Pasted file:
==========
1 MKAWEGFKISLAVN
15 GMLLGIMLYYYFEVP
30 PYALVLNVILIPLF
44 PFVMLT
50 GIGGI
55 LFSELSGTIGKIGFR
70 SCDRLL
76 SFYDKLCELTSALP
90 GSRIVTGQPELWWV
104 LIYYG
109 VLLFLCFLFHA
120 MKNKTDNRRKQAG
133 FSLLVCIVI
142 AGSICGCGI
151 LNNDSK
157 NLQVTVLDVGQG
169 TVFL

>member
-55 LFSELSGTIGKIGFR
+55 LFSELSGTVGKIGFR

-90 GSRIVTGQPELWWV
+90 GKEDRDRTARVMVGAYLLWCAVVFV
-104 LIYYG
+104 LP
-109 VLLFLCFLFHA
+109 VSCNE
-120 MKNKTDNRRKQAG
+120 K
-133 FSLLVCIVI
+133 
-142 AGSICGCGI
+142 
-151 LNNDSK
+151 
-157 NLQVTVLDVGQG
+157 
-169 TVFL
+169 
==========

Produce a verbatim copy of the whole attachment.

1 MKAWEGFKISLAVN
15 GMLLGIMLYYYFEVP
30 PYALVLNVILIPLF
44 PFVMLT
50 GIGGI
55 LFSELSGTIGKIGFR
70 SCDRLL
76 SFYDKLCELTSALP
90 GSRIVTGQPELWWV
104 LIYYG
109 VLLFLCFLFHA
120 MKNKTDNRRKQAG
133 FSLLVCIVI
142 AGSICGCGI
151 LNNDSK
157 NLQVTVLDVGQG
169 TVFL

>member
-55 LFSELSGTIGKIGFR
+55 LFSELSGTVGKIGFR

-90 GSRIVTGQPELWWV
+90 GKEDRDRTARVMVGAYLLWCAVVFV
-104 LIYYG
+104 LP
-109 VLLFLCFLFHA
+109 VSCNE
-120 MKNKTDNRRKQAG
+120 K
-133 FSLLVCIVI
+133 
-142 AGSICGCGI
+142 
-151 LNNDSK
+151 
-157 NLQVTVLDVGQG
+157 
-169 TVFL
+169 